SACRAMENTO (CBS13) — Historically, Sacramento Valley winters have been saturated with dense fog, making it difficult for drivers. But over the last few years, researchers say there have been fewer foggy days.

It’s been a fact of life, living in the central valley, winter skies can get socked in with dense fog and the near-zero visibility can create dangerous driving conditions that trigger massive car crashes.

A new UC Berkeley study shows the frequency of foggy days is dramatically lower.

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Atmospheric researcher Ellyn Gray says Sacramento’s gray skies are clearing up. She said since 1980, there has been around a 75% decrease. Her team has analyzed seven decades of weather data and they’ve found the formation of dense fog is directly connected to air pollution levels.

“You have these small particles in the air and if you have high-enough relative humidity, the water can condense on them. They act as a cloud seed and in this case, it’s a ground cloud, so a fog cloud,” Gray said.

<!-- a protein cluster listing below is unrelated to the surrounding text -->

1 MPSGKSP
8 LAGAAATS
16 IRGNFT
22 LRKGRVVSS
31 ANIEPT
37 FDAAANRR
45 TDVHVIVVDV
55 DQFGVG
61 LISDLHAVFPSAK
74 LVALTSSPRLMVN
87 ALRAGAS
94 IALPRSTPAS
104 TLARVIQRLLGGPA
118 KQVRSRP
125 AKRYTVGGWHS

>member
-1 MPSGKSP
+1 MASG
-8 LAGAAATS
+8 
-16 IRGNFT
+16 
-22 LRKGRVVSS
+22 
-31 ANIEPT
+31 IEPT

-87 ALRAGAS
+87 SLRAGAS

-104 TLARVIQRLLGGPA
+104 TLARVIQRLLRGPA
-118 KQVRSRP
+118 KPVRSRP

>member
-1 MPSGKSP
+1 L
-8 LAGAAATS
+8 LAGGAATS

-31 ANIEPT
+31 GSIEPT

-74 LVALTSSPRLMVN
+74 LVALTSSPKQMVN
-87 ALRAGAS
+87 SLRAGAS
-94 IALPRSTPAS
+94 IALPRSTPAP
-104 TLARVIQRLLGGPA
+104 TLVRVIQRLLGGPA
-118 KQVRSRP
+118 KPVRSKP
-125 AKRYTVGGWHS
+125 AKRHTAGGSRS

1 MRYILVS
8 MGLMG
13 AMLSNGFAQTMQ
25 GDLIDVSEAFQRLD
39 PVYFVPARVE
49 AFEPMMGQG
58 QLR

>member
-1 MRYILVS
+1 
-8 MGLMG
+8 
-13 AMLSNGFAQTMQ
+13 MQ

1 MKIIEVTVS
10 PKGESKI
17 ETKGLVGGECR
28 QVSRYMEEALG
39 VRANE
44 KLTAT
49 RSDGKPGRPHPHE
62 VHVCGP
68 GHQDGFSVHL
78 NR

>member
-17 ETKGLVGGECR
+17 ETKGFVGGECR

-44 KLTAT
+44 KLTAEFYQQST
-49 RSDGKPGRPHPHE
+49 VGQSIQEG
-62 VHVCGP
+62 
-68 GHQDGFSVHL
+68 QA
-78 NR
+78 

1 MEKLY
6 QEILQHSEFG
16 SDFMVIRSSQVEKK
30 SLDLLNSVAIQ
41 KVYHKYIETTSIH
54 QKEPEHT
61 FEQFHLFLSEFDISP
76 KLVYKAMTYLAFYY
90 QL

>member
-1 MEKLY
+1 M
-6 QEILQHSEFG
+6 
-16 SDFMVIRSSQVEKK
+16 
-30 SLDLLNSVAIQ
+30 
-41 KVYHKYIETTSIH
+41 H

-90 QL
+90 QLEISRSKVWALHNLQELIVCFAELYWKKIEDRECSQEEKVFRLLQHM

So why are there fewer foggy days?

“Due to regulation controls, we have much less pollution, 50% less, and so that’s changed the frequency of the fog,” Gray said.

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Most of California’s greenhouse gas pollution comes from vehicles and those levels have been dropping due to improved fuel efficiency and tougher emission standards. It’s been a positive impact on air quality and now this study shows has another clear advantage.

“It’s remarkable to see a way that we can tie improved safety back to measures that the state took 35 years ago to begin reducing air pollution,” Gray said.

Researchers say the valley fog is still a natural phenomenon that will never completely go away. The scientists plan on expanding their study to other parts of the country and internationally.

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